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I wrote:

Your sentences are almost good, just tried to offer better alternatives.

To mean "I just tried". Does my sentence conveys the subject is "I" in spoken language?

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    In informal, spoken language, people will sometimes omit the subject, but you should not do this in writing unless you are quoting someone or you know exactly what you are doing and are doing it as a conscious stylistic choice. The sentence would also be better written using a semicolon (;) because you're expressing two sentences ("Your sentences are almost good" and "just tried to offer better alternatives") and we use a semicolon to join independent clauses, which is what those are. – stangdon Nov 9 '15 at 12:37
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In certain types of writing, for example:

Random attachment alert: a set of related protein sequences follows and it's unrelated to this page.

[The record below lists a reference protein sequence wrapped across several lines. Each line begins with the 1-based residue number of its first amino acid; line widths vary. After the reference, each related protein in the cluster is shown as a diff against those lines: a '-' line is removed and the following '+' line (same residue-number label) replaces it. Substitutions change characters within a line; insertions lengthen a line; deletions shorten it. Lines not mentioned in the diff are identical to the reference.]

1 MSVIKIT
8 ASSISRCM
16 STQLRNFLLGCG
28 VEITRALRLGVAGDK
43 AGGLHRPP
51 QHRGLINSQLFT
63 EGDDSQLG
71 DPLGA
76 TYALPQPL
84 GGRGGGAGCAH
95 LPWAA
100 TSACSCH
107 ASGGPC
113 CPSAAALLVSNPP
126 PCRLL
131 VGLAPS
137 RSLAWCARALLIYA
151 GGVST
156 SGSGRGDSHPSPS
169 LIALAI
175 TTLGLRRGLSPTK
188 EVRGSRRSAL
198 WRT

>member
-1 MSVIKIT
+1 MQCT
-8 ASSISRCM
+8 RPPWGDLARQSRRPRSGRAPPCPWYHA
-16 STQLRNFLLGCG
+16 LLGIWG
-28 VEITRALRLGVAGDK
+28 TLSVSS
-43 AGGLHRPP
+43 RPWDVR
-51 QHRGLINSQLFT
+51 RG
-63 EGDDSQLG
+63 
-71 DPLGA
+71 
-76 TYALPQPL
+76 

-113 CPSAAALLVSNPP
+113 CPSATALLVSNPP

• texts on phones, diaries, informal emails, notes to friends, notes to ourselves, tweets, comments on Stack Exchange

... we often don't have a lot of space or a lot of time. It is common in these types of writing to drop the Subject - and the auxiliary verb too - if the reader can easily understand who the Subject is. Very often, but not always, the Subject is the speaker. Usually we understand from the context.

  • Loved the talk! Going to see your next one too.
  • Your essay was v good. Should have given more detail though :)
  • Can't talk right now. In a meeting!
  • Doing my session tomorrow in the end!
  • Finished my lessons now! Come and get me!

These sentences mean:

  • I Loved the talk! I am Going to see your next one too.
  • Your essay was v good. You should have given more detail though :)
  • I Can't talk right now. I am In a meeting!
  • I am Doing my session tomorrow in the end!
  • I have finished my lessons now. Come and get me!

Notice that in the second example, the Subject is you, not I. Also notice that the auxiliaries be and have are missing from some of these examples too.

This is sometimes called diary drop by linguists.

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